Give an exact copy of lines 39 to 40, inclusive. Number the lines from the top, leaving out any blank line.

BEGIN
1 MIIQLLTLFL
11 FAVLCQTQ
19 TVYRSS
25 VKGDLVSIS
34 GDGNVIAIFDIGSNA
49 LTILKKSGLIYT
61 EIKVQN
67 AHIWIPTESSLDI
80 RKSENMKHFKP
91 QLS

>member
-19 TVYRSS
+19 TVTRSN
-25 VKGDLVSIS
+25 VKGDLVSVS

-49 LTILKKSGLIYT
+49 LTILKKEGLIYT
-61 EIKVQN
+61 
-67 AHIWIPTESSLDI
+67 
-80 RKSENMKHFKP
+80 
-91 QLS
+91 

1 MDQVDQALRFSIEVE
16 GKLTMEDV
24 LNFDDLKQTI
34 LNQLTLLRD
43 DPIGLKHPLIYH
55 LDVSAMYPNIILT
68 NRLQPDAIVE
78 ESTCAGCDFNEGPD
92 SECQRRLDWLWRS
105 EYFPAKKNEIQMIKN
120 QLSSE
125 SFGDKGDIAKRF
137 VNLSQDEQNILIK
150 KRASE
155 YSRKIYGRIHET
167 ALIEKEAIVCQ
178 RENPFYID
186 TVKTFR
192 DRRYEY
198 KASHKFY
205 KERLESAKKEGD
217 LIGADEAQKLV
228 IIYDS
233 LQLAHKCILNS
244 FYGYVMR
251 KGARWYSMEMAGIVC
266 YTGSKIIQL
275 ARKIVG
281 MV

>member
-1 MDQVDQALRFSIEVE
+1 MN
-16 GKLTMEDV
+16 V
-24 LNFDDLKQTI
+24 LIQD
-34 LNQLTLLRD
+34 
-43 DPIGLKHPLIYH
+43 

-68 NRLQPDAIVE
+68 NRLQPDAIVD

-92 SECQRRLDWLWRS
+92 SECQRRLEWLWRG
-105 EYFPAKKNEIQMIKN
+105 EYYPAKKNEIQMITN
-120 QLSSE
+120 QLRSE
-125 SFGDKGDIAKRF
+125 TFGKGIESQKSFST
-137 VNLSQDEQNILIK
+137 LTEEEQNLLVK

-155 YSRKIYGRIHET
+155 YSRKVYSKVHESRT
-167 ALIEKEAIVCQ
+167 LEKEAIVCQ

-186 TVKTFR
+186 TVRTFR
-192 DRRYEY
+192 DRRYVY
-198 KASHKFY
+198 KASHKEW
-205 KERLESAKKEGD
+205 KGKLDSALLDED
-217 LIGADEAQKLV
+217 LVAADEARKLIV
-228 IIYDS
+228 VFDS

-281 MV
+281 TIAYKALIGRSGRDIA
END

150 KRASE
155 YSRKIYGRIHET